The section from where we left the spur road up to the upper road was .60 mile gaining 710'. It took us 51 minutes to climb. That is mighty slow. It was also some great snowshoeing. No road or trail, no tracks, and no signs of anyone else. Now on the upper road we could hear the wind. It was getting very loud. We still did not feel it much. There is a break in the trees along the road and we now had great views west to the Teanaway Peaks and the Stuart Range. Resplendent with a fresh coat of white snow. The road continued to climb but was much faster. We reached a signed junction. Only 27 miles to Ellensburg. Not this day. We followed a snowmobile track left as it headed towards the top of Diamond Head. We were now only about 300' below the top.

We left the track and made our own. The wind was very loud to our left so we stayed in trees and well right of the ridge top to minimize it. It worked very well. At the end of the trees is an open slope leading to the long summit ridge. We stopped to put on jackets and tighten the hoods against the wind. On the open slope there were no trees to fall. It was perfectly safe. The ridge of Diamond Head runs north - south. The wind was out of the west south west. Once up the slope we entered forest and were almost entirely out of the wind once again. The top is pretty flat. We went to where the map showed the high point. Maybe it is 5' higher. In 2011 we continued farther north to a viewpoint. Gary and I did the same. The ridge drops a little to a point out of the trees. Here we saw a skier. We never crossed his tracks so he had to have come up the north side. Now it was time to finish our lunches. It was also 1:32 pm. It took us 4:24 to snowshoe 4.6 miles gaining just under 2400'. Our lunch break lasted 20 minutes.

We packed up at 1:52 and headed back. We had abut 3:25 before sunset. Clearly we needed to pick up our pace. Back up to the summit, along the ridge and down. I saw a good viewpoint to the west and we left our track. Two snowmobiles arrived just as we did. We could now see clouds starting to come in to the west. Overhead it was still blue sky. The views were great. The wind was pretty strong too. Not hard enough to knock us over but it made steady photos almost impossible as gusts moved my arms back and forth. Before long we were heading down again. The drop to the road went fast. The road walk went fast. Slogging down from the upper road went a lot faster than the ascent. In just 1:19 we were back at the lower main road. We did see some snowmobiles on our short .30 walk. We also basked in bright warm sunshine. A complete opposite of the conditions on Mt. Si this day. We left the road and did not see anyone else the rest of the way back.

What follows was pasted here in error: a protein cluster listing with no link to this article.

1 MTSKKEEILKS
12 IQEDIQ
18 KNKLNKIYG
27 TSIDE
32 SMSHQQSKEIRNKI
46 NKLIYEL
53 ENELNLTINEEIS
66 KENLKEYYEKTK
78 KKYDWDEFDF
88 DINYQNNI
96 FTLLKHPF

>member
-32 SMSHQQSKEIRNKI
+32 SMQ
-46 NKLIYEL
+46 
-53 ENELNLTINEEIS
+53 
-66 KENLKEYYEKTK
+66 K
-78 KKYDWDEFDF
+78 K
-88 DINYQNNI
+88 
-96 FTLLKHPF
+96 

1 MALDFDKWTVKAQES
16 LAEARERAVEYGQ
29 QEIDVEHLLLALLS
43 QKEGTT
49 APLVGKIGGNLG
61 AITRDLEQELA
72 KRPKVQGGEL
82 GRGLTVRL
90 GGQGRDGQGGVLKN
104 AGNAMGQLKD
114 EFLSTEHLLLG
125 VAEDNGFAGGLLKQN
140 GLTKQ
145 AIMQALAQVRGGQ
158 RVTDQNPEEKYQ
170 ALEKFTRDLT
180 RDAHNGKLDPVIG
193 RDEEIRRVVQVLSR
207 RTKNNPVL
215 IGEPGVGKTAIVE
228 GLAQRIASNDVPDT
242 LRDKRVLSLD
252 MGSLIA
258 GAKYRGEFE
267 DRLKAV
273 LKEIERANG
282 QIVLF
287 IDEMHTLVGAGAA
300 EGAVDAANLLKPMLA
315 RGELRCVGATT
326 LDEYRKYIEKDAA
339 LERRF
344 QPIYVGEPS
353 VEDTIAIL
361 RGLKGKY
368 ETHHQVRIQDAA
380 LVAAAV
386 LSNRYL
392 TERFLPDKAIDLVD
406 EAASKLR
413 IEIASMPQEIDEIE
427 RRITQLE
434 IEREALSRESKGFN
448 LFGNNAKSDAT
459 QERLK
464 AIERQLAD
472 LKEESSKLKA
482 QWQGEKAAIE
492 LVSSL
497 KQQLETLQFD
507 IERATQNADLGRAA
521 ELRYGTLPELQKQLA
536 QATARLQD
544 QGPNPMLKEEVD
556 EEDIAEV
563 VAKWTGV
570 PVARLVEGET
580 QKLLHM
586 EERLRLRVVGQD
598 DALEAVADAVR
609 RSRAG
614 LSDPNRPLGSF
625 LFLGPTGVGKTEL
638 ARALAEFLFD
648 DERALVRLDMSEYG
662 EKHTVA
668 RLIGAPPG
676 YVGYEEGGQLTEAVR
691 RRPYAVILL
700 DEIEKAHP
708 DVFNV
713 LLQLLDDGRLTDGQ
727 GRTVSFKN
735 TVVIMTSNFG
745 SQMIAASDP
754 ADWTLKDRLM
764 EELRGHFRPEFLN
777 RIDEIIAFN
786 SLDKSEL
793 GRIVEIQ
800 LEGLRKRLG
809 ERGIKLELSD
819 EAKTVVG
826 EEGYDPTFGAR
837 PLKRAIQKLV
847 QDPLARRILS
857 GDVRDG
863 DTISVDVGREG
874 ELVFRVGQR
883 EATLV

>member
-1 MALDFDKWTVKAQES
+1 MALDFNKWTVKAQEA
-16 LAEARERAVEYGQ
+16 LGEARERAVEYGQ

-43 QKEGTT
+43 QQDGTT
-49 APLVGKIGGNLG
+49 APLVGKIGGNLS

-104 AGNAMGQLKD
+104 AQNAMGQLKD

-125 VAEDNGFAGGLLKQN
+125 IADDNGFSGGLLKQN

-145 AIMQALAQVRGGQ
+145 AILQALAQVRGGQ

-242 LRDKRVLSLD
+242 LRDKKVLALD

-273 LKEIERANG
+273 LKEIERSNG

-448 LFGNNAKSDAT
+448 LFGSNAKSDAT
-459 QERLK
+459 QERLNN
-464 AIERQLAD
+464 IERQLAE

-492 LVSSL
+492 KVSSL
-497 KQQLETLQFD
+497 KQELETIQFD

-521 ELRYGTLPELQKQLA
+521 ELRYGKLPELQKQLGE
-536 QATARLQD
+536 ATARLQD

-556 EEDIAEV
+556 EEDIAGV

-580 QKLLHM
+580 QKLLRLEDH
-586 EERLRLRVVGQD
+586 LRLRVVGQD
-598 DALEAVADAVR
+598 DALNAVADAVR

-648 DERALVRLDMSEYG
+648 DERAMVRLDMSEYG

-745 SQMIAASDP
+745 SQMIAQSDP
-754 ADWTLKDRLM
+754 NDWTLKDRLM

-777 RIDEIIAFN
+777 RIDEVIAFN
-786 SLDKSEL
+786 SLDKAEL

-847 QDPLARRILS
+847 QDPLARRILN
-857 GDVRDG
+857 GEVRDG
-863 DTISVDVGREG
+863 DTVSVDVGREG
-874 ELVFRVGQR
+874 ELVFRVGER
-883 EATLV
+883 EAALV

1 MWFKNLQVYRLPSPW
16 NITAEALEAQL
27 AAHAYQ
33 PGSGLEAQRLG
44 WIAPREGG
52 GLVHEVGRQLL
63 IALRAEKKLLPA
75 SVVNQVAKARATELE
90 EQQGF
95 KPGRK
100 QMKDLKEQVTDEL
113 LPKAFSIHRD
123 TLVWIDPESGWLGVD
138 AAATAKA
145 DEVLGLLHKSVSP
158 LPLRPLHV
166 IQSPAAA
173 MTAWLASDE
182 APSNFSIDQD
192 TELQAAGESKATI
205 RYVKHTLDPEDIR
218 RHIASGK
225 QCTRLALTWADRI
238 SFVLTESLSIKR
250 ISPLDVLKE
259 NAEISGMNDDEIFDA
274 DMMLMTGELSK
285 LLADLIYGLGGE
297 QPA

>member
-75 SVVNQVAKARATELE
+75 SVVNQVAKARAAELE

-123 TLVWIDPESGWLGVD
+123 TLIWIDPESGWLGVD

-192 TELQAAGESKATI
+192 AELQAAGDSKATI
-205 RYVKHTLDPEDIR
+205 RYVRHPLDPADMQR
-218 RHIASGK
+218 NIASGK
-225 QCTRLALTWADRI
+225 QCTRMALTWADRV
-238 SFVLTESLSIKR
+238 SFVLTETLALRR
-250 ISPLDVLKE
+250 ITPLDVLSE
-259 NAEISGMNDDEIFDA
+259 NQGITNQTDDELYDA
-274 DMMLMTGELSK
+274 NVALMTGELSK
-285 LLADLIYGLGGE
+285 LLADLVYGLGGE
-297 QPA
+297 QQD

The last few miles on road were a slow slog. Once on the road from Swauk Meadow I was thinking about the time we had skied down this last section. Snowshoeing takes about five times longer than skiing it. We finally reached the parking lot at 4:14 pm , a full hour before sunset. We took 4:24 to go up and 2:22 to come down. That is a considerable difference. All in all, it was a great trip. It would have been faster and easier if John had been able to come along. Gary and I worked hard breaking trail but it was good to be off of any route. The weather conditions turned out better than our most optimistic hopes. Mostly sunny turned out to be almost completely sunny and the wind, though present, did not impact our route much at all. We saw two snowshoe groups, one skier, and several groups of snowmobiles though on only a small part of our route. A great time was had by both of us.

Icy Parking Lot
Booting It
Road Walking
Cross Country Ascent
Break Time
Compacted Spur Road
Gary Breaks Trail
Gary Sinks In
Teanaway Peaks
Stuart Range
Onto Upper Road
Sun, Snow, & Burn
Windy Open Slope
Gary At Lunch
View To The North
Diamond Head Summit
View West
Three Brothers
Wider View
Navaho Peak
Back On Road
Look Back To Summit
Steeper Descent
Break Time
Sunny Middle Road
Last Summit View
Off Road Again
Last Road Section

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Trips - 2018